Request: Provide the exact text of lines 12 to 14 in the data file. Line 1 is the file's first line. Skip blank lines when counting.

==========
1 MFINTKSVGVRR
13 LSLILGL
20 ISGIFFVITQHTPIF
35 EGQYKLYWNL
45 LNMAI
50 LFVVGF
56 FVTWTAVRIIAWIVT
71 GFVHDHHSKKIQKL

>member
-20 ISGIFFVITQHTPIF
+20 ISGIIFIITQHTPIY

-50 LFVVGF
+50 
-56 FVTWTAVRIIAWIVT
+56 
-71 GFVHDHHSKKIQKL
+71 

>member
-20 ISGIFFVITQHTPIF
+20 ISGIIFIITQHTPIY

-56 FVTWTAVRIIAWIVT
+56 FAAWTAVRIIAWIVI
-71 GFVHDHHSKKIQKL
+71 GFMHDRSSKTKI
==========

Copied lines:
-50 LFVVGF
+50 
-56 FVTWTAVRIIAWIVT